Sedentary behaviour and obesity

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by Margot Shields and Mark S. Tremblay

Abstract
Keywords
Findings
Authors
What is already known on this subject?
What does this study add?

Abstract

Objectives

This article examines sedentary behaviours (television viewing, computer use and reading) in relation to obesity among Canadian adults aged 20 to 64 years.

Methods

The analysis is based on 42,612 respondents from the 2007 Canadian Community Health Survey.  Cross-tabulations were used to compare the prevalence of obesity by time engaged in sedentary behaviours.  Multiple logistic regression models were used to determine if associations between sedentary behaviours and obesity were independent of the effects of socio-demographic variables, leisure-time physical activity and diet.

Results

Approximately one-quarter of men (25%) and women (24%) who reported watching television 21 or more hours per week were classified as obese. The prevalence of obesity was substantially lower for those who averaged 5 or fewer hours of television per week (14% of men and 11% of women).  When examined in multivariate models controlling for leisure-time physical activity and diet, the associations between time spent watching television and obesity persisted for both sexes.  Frequent computer users (11 or more hours per week) of both sexes had increased odds of obesity, compared with those who used computers for 5 or fewer hours per week.  Time spent reading was not related to obesity.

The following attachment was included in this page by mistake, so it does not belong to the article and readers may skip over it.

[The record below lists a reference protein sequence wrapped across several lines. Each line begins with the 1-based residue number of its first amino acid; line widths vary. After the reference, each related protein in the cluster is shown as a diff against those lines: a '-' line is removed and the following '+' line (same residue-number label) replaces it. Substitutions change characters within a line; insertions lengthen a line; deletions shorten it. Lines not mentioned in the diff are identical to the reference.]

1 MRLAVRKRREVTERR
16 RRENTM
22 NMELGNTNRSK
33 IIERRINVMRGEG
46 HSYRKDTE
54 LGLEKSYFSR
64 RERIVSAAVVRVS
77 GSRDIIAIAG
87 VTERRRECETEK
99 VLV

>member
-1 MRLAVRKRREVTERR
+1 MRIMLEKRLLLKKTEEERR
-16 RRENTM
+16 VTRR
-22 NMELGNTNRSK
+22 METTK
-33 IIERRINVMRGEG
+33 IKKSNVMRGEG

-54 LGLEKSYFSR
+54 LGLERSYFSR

Keywords

body mass index, computer use, diet, health behaviour, leisure-time physical activity, reading, television

Findings

Over the past 25 years, the prevalence of obesity in Canada has increased substantially among people of all ages. Understanding the causes of this trend is critical for the establishment of effective population-level interventions. [Full text]

Authors

Margot Shields (613-951-4177; Margot.Shields@statcan.gc.ca) is with the Health Information and Research Division and Mark S. Tremblay (613-951-4385; Mark.Tremblay@statcan.gc.ca) is with the Physical Health Measures Division at Statistics Canada, Ottawa, Ontario, K1A 0T6 and the Healthy Active Living and Obesity Research Group at the Children's Hospital of Eastern Ontario Research Institute, Ottawa, Ontario, K1H 8L1.

What is already known on this subject?

  • Numerous studies have examined associations between sedentary behaviours and obesity among children and adolescents.  Results provide evidence of a positive association between television viewing and excess weight, but the effects have generally been small.
  • Studies of adults have been relatively rare and have usually been based on small-scale surveys or specific population sub-groups and occupations.

What does this study add?

  • Among Canadian men and women, the odds of being obese increased as weekly hours of television viewing rose.  Furthermore, associations between time spent watching television and obesity were independent of leisure-time physical activity and diet.
  • When the effects of age and other potential confounding variables were controlled, a modest association was observed between frequent computer use and obesity among men and women.
  • Reading was not associated with obesity for either sex.